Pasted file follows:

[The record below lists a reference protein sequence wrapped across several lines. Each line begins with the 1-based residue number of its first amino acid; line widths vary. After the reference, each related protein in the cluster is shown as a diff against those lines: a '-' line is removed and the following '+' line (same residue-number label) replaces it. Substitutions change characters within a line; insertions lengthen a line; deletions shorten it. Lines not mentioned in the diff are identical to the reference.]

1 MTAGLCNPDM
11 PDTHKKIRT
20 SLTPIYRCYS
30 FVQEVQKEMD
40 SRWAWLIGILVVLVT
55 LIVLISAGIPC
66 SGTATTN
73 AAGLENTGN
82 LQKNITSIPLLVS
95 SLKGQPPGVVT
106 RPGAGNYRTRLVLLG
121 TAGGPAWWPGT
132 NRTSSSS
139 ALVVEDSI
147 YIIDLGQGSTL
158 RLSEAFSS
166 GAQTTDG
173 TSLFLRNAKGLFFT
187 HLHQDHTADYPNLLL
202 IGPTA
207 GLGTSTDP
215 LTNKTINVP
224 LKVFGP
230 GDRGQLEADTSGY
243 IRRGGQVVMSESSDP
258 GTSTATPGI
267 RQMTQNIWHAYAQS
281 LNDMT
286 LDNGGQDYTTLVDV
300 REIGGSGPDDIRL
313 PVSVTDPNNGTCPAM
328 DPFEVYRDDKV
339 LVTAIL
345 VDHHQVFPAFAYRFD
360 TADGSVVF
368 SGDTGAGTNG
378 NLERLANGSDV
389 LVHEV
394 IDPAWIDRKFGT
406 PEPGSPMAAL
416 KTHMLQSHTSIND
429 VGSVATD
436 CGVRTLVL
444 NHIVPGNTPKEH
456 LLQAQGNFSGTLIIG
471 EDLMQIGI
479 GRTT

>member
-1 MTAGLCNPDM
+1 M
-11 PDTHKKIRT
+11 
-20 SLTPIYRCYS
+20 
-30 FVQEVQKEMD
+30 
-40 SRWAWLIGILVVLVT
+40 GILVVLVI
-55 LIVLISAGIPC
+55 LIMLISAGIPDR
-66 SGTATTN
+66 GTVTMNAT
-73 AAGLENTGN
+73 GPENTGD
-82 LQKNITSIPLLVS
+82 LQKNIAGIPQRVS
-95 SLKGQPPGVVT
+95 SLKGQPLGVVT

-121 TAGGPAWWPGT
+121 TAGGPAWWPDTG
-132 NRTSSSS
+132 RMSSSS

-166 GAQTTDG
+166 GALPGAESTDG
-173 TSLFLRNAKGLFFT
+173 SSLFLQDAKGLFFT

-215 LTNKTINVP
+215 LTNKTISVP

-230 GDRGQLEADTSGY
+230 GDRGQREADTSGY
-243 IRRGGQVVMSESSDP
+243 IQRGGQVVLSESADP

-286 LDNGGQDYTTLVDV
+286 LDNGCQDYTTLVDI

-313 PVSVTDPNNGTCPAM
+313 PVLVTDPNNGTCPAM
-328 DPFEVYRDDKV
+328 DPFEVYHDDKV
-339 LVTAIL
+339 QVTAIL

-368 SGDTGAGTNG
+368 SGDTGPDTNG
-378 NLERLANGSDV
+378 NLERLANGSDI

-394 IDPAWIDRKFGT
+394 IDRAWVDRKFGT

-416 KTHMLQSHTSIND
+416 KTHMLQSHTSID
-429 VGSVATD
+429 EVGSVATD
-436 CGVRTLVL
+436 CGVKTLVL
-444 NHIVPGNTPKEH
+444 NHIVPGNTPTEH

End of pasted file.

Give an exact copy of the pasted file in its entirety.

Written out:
[The record below lists a reference protein sequence wrapped across several lines. Each line begins with the 1-based residue number of its first amino acid; line widths vary. After the reference, each related protein in the cluster is shown as a diff against those lines: a '-' line is removed and the following '+' line (same residue-number label) replaces it. Substitutions change characters within a line; insertions lengthen a line; deletions shorten it. Lines not mentioned in the diff are identical to the reference.]

1 MTAGLCNPDM
11 PDTHKKIRT
20 SLTPIYRCYS
30 FVQEVQKEMD
40 SRWAWLIGILVVLVT
55 LIVLISAGIPC
66 SGTATTN
73 AAGLENTGN
82 LQKNITSIPLLVS
95 SLKGQPPGVVT
106 RPGAGNYRTRLVLLG
121 TAGGPAWWPGT
132 NRTSSSS
139 ALVVEDSI
147 YIIDLGQGSTL
158 RLSEAFSS
166 GAQTTDG
173 TSLFLRNAKGLFFT
187 HLHQDHTADYPNLLL
202 IGPTA
207 GLGTSTDP
215 LTNKTINVP
224 LKVFGP
230 GDRGQLEADTSGY
243 IRRGGQVVMSESSDP
258 GTSTATPGI
267 RQMTQNIWHAYAQS
281 LNDMT
286 LDNGGQDYTTLVDV
300 REIGGSGPDDIRL
313 PVSVTDPNNGTCPAM
328 DPFEVYRDDKV
339 LVTAIL
345 VDHHQVFPAFAYRFD
360 TADGSVVF
368 SGDTGAGTNG
378 NLERLANGSDV
389 LVHEV
394 IDPAWIDRKFGT
406 PEPGSPMAAL
416 KTHMLQSHTSIND
429 VGSVATD
436 CGVRTLVL
444 NHIVPGNTPKEH
456 LLQAQGNFSGTLIIG
471 EDLMQIGI
479 GRTT

>member
-1 MTAGLCNPDM
+1 M
-11 PDTHKKIRT
+11 
-20 SLTPIYRCYS
+20 
-30 FVQEVQKEMD
+30 
-40 SRWAWLIGILVVLVT
+40 GILVVLVI
-55 LIVLISAGIPC
+55 LIMLISAGIPDR
-66 SGTATTN
+66 GTVTMNAT
-73 AAGLENTGN
+73 GPENTGD
-82 LQKNITSIPLLVS
+82 LQKNIAGIPQRVS
-95 SLKGQPPGVVT
+95 SLKGQPLGVVT

-121 TAGGPAWWPGT
+121 TAGGPAWWPDTG
-132 NRTSSSS
+132 RMSSSS

-166 GAQTTDG
+166 GALPGAESTDG
-173 TSLFLRNAKGLFFT
+173 SSLFLQDAKGLFFT

-215 LTNKTINVP
+215 LTNKTISVP

-230 GDRGQLEADTSGY
+230 GDRGQREADTSGY
-243 IRRGGQVVMSESSDP
+243 IQRGGQVVLSESADP

-286 LDNGGQDYTTLVDV
+286 LDNGCQDYTTLVDI

-313 PVSVTDPNNGTCPAM
+313 PVLVTDPNNGTCPAM
-328 DPFEVYRDDKV
+328 DPFEVYHDDKV
-339 LVTAIL
+339 QVTAIL

-368 SGDTGAGTNG
+368 SGDTGPDTNG
-378 NLERLANGSDV
+378 NLERLANGSDI

-394 IDPAWIDRKFGT
+394 IDRAWVDRKFGT

-416 KTHMLQSHTSIND
+416 KTHMLQSHTSID
-429 VGSVATD
+429 EVGSVATD
-436 CGVRTLVL
+436 CGVKTLVL
-444 NHIVPGNTPKEH
+444 NHIVPGNTPTEH